Jing He ’21 reflects on the rewards of living with a host family and getting to experience Spanish culture.
I had one goal for this summer: go abroad. (My sub-goal was to secure a warm location that was conducive to tanning and it is with great pleasure that I say, it was fulfilled). Though I am not sure where this exact feeling stems from, I envy people that had gone on the Spain trip. Their return always made me wonder what it is that changed them: is it the way they carried conversations? More fluency and accurate pronunciations? Time to practice the language? Some sort of enlightenment that only those who went would know?
I have been taking Spanish for four years now, though recently, I feel as if I have hit a learning plateau. That is in no way to say that the Deerfield’s curriculum is not challenging: my grammatical and comprehension skills have grown tremendously throughout the years. Instead, it is the fact that my experience with the language has always been confined within the four walls of a classroom. Cadiz was what brought me out of it.
For me, one of the most rewarding experiences is living with my host family. Because of the language barrier aside, we have so many things to share with each other. I came to learn that Alberto, despite being the jokester of the family, is a brilliant man. He can carry conversations of all kinds, from the geography of Spain to explaining something as complex as politics to Samara and I (and most importantly, how to eat bread the right way). Maribel, on the other hand, balances the power couple dynamic out with her motherly figure. I find that I can always come to her for advice, from how to deal with the nerve-wracking feeling when grades were released, to places where Samara and I can find the best churros.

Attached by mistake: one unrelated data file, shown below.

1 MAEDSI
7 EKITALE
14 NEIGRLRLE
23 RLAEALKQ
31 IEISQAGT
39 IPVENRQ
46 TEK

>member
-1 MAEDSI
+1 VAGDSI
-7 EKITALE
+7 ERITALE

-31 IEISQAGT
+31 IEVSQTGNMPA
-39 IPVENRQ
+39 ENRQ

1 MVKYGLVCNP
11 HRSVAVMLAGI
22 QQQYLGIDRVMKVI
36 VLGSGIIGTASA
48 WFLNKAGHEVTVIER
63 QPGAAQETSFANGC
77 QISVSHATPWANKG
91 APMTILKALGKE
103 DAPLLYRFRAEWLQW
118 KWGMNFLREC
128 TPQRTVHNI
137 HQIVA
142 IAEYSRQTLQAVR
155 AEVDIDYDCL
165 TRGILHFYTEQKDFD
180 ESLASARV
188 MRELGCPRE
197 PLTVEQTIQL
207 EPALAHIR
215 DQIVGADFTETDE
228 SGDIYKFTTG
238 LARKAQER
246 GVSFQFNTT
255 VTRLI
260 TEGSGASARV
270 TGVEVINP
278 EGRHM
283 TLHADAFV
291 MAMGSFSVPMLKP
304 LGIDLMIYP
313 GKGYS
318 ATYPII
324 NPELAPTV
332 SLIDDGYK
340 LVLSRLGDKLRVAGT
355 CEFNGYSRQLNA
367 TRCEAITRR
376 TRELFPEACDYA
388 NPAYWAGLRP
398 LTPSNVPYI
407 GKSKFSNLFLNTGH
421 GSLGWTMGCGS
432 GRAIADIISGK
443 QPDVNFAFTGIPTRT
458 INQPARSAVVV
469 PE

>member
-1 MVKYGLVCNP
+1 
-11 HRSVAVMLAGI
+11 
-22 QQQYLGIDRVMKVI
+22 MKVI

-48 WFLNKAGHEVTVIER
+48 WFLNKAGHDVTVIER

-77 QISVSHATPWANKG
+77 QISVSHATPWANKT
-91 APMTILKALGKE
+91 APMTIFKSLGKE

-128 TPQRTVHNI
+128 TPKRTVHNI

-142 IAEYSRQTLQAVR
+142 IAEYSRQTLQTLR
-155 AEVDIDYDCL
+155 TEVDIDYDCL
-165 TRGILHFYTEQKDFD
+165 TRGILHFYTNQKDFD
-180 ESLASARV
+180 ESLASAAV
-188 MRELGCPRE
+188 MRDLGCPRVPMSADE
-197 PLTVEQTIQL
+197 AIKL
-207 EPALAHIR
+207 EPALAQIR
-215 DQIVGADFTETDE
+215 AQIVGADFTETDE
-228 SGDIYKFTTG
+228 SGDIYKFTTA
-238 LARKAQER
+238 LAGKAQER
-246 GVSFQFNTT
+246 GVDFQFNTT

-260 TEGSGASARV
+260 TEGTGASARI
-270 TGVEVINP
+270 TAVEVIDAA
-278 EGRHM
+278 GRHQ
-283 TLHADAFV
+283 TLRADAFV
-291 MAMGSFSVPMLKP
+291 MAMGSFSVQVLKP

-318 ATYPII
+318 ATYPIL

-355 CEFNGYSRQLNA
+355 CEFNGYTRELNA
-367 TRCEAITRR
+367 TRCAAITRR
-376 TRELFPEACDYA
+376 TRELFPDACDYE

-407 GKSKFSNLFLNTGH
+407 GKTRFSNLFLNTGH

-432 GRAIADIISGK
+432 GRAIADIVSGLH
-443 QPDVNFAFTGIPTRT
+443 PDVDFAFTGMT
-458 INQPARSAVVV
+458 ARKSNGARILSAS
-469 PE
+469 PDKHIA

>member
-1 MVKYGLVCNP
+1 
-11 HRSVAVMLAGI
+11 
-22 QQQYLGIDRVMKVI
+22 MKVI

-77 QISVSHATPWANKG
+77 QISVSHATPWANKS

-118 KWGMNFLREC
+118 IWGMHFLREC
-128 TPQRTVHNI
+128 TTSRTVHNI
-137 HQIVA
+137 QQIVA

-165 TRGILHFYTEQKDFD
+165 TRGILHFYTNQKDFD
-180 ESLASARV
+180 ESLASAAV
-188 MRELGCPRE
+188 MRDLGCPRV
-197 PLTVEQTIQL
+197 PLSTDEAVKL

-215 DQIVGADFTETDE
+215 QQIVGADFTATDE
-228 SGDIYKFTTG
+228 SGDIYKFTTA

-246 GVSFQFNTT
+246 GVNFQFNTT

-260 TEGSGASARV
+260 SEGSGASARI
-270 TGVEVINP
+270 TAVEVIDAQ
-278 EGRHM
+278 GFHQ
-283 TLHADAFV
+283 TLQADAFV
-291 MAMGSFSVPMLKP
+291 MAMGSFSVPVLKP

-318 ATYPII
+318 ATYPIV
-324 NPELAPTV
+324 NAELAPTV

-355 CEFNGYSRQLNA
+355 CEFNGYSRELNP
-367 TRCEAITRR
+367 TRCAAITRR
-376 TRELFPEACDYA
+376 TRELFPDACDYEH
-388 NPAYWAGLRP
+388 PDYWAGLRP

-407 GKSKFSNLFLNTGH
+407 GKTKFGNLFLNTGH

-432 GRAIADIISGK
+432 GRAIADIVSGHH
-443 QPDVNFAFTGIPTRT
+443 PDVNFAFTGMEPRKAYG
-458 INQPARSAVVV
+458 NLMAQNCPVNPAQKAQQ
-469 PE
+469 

I also saw how my host family live their day to day: Alberto goes out every day to buy freshly baked bread, Maribel has her dinner every night at 9 pm, and the cutest grandchildren of all time, Hector and Alma, brings them flowers on their way home from school. While these things may seem insignificant to me two weeks ago, it is something routine to them and details that have brought us closer.
During these two weeks, I have also realized things about myself: I tend to conjugate and speak more eloquently earlier in the day and less at night. This, however, did not interfere with our conversations. My host parents made me realize that the misconjugation of a verb or an imperfect sentence structure is not the end of the world.
Confidence and spontaneity are definitely two words that describe this trip. This past Wednesday, we learned to dance Flamenco. Even the small glimpse into the dance in the short hour was an equally incredible and chilling experience. I still remember the performance the week before: what struck me was the power and the way she stomped her feet to the beat; flamenco gives you a means to take control of your feelings and express yourself in ways that words fall short—just like the words to describe my experience with flamenco are so hard to come by.
Cadiz is simply an amazing city. Sure, the pigeons here sometimes make me a question which one of us is the superior species, but there are so many things that made it worth it. From siestas after lunch to spontaneous conversations, I came to realize: ultimately, it’s everything that we learn from the experience, rather than the outcome, that makes it unique.